China launches global naming campaign for country's first Mars rover
Published: Jul 24, 2020 02:32 PM

A Mars probe is launched on a Long March-5 rocket from the Wenchang Spacecraft Launch Site in south China's Hainan Province, July 23, 2020. (Xinhua/Cai Yang)

Chinese space authorities are inviting the general public to share in the excitement of the successful launch of the Tianwen-1 Mars probe mission on Thursday by holding an official global naming campaign for the country's first Mars rover on Friday.

The global naming campaign was hosted by the Lunar Exploration and Space Program Center of China's National Space Administration in collaboration with the Tianwen-1 project contractors including the China Academy of Space Technology and China Academy of Launch Vehicle Technology. China's search engine giant Baidu will undertake the naming activity on its Baidu App.

Photo: CCTV

China successfully launched the Tianwen-1 Mars probe that consists of an orbiter and lander/rover duo into planned Earth-Mars transfer orbit from the Wenchang Space Launch Center in South China's Hainan Province Thursday afternoon.

Within an hour of the launch, the search of relevant topics soared by 1,560 percent, indicating huge enthusiasm among netizens that also expressed their wishes to be part of the great exploration event, according to Yuan Foyu, vice president of Baidu. 

The name of Tianwen-1 was also selected from a pool of 35,912 nominations, and was announced on April 24, the fifth annual Day of Space in China.

The name comes from the long poem "Tianwen," meaning Heavenly Questions or Questions to Heaven, written by Qu Yuan (around 340-278 BC), who is often referred to as one of the greatest poets of ancient China.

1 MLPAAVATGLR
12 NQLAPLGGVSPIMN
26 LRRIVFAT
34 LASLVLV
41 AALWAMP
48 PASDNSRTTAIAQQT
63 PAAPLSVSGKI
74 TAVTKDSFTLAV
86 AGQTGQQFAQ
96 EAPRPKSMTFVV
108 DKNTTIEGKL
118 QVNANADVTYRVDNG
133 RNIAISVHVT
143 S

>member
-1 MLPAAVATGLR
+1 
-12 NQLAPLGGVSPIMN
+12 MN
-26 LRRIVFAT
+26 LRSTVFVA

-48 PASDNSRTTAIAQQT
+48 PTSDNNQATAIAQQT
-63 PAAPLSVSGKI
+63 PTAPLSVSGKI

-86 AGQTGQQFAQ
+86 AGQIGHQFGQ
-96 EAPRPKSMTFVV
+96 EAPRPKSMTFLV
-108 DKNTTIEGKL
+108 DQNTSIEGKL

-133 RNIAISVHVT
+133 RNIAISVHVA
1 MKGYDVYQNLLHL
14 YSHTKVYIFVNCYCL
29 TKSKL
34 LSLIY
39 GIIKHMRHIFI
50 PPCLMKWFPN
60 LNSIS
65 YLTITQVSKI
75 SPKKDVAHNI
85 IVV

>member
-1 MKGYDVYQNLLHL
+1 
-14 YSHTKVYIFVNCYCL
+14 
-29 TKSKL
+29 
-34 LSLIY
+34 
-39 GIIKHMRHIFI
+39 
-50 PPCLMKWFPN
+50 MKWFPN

In Tianwen, Qu Yuan raised a series of questions in verse involving the sky, stars, natural phenomena, myths and real world, questioning some traditional concepts and commenting on the spirit of seeking the truth.

Netizens have shown great zeal to suggest different names on social media, and a Global Times reporter found on Friday that most of the general public's suggestions were related to Chinese mythology; that is, the images of fire, as Mars, known in Chinese as huoxing, literally means the fire planet. 

Zhuque, or the Vermillion Bird, with a fire red color, one of the four Chinese holy creatures and god of the South, is seemingly leading the global vote.

Nezha, a household name of a Chinese mythological champion, whose image is a disobedient child with fire breathing powers, was also liked by many on social media.

And even Nezha's main weapon, the fenghuolun, or wind-and-fire wheels, was favored.

Zhurong, the god of fire in Chinese mythology and folk religion, as well as chitu, the red rabbit, in contrast with the name of rover of the China's lunar probe, the Yutu or the Jade rabbit, were also proposed by some users. 

The rover naming event will last until August 12, Baidu said in a press release sent to the Global Times on Friday. 

Tianwen-1 is expected to enter Mars' orbit around February of 2021, around 7 months after being launched. Later, the spacecraft will spend two to three months surveying potential landing sites in preparation for the landing in May. 

After the landing, the rover will be released to conduct scientific exploration with an expected lifespan of at least 90 Martian days, which is around three months on Earth.